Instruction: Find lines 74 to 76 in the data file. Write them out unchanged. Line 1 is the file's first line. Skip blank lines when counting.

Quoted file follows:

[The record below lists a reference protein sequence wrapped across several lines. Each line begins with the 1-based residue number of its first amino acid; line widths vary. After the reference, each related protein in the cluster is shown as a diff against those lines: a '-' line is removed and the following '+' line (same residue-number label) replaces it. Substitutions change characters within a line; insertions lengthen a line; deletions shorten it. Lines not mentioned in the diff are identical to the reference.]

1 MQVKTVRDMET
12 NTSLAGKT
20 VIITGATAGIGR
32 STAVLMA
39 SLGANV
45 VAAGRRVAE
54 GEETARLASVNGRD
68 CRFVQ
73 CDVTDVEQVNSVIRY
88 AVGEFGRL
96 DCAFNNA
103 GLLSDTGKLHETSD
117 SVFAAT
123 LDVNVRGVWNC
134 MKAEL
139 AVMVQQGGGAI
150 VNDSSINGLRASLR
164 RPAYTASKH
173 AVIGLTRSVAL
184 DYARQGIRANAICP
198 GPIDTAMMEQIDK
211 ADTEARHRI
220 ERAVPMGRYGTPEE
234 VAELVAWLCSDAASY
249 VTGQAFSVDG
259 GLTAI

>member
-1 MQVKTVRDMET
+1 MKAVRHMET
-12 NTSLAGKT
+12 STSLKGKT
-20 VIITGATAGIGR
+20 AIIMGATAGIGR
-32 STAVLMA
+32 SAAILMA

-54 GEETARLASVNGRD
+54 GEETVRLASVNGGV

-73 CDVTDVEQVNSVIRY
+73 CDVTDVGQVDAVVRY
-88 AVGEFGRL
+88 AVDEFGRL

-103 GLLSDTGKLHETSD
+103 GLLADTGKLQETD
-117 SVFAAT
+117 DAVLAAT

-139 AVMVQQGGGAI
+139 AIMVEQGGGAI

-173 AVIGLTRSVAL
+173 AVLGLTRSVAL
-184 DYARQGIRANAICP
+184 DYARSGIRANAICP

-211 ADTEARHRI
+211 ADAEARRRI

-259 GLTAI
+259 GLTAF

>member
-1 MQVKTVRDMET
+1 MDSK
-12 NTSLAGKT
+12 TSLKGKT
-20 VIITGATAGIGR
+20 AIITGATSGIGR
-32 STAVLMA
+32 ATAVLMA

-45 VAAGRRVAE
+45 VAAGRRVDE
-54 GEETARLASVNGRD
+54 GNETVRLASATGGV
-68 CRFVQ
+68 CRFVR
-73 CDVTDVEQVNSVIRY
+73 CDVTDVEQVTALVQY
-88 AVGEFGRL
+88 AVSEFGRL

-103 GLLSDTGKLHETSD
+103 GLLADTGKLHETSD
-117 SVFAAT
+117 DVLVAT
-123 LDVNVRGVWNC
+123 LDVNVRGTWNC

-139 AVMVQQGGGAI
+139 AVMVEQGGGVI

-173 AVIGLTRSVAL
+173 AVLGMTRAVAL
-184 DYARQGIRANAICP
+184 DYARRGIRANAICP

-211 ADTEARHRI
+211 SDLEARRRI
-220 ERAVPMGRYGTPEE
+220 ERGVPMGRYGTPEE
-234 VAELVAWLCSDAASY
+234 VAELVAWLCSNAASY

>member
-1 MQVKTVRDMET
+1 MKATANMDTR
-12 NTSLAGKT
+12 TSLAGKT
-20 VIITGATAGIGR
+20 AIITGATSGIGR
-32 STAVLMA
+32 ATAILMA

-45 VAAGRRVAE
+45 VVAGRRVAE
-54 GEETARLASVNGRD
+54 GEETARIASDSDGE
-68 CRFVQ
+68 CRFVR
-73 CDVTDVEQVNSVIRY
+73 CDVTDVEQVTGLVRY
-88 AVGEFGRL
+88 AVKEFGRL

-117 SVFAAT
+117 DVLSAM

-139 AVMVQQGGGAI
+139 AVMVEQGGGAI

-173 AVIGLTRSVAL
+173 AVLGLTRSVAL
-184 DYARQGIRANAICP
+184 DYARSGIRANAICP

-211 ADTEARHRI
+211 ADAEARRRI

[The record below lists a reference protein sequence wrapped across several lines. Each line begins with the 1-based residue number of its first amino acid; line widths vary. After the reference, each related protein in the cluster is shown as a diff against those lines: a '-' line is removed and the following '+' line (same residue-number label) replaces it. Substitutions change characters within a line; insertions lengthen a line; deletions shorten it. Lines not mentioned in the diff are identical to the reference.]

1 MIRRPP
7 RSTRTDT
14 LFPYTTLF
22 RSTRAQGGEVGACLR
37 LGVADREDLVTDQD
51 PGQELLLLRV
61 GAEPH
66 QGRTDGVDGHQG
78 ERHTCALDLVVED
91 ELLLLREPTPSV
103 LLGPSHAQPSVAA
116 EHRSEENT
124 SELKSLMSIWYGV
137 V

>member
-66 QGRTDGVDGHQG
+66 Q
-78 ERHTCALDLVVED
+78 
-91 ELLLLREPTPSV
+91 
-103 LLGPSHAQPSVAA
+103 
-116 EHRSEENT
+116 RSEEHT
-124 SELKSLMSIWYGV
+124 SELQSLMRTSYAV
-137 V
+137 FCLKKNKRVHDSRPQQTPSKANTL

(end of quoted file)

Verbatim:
-88 AVGEFGRL
+88 AVSEFGRL

-103 GLLSDTGKLHETSD